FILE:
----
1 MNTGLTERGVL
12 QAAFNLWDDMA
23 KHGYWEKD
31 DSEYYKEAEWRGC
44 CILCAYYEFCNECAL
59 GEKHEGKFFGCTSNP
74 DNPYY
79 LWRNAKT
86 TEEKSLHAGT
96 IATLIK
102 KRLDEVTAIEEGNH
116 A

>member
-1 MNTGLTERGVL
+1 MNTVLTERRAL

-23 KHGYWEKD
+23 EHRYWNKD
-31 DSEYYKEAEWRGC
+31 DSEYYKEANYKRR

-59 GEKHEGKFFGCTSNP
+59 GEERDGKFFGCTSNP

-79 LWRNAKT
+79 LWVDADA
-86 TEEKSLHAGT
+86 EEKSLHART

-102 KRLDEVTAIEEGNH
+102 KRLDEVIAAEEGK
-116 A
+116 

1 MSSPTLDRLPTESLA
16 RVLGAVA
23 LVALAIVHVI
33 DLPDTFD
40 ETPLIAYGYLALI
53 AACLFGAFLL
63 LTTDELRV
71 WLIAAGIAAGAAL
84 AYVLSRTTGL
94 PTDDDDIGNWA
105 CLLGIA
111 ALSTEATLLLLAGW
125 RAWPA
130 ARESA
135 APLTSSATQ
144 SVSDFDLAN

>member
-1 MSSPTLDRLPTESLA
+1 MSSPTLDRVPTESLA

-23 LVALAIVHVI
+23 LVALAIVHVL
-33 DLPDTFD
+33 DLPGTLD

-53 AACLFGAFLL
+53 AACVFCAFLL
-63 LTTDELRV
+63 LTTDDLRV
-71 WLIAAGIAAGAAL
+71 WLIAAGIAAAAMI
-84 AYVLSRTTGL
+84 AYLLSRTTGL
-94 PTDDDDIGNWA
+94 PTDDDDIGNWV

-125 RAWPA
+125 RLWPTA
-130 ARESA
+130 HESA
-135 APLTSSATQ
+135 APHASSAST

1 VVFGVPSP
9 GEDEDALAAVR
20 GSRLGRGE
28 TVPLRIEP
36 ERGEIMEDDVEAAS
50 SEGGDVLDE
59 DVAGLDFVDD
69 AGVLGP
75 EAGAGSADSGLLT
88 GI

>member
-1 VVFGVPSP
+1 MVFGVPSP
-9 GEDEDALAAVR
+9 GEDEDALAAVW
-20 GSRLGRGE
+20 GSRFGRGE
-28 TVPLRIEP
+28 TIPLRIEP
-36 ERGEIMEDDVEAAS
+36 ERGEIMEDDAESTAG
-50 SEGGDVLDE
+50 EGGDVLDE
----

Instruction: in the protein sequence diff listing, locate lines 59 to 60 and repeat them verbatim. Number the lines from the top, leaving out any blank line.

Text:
-84 AYVLSRTTGL
+84 AYLLSRTTGL